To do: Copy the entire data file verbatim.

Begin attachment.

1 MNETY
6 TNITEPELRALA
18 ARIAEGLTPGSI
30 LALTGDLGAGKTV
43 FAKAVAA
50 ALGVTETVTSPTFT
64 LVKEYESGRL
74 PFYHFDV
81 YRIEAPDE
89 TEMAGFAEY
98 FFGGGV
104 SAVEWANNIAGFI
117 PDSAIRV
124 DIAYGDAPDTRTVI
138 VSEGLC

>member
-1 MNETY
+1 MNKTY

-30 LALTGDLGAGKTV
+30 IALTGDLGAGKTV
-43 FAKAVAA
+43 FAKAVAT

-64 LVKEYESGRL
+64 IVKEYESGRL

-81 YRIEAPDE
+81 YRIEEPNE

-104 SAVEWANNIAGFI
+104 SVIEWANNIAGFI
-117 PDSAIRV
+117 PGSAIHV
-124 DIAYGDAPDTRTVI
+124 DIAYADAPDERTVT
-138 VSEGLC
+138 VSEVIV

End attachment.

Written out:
1 MNETY
6 TNITEPELRALA
18 ARIAEGLTPGSI
30 LALTGDLGAGKTV
43 FAKAVAA
50 ALGVTETVTSPTFT
64 LVKEYESGRL
74 PFYHFDV
81 YRIEAPDE
89 TEMAGFAEY
98 FFGGGV
104 SAVEWANNIAGFI
117 PDSAIRV
124 DIAYGDAPDTRTVI
138 VSEGLC

>member
-1 MNETY
+1 MNKTY

-30 LALTGDLGAGKTV
+30 IALTGDLGAGKTV
-43 FAKAVAA
+43 FAKAVAT

-64 LVKEYESGRL
+64 IVKEYESGRL

-81 YRIEAPDE
+81 YRIEEPNE

-104 SAVEWANNIAGFI
+104 SVIEWANNIAGFI
-117 PDSAIRV
+117 PGSAIHV
-124 DIAYGDAPDTRTVI
+124 DIAYADAPDERTVT
-138 VSEGLC
+138 VSEVIV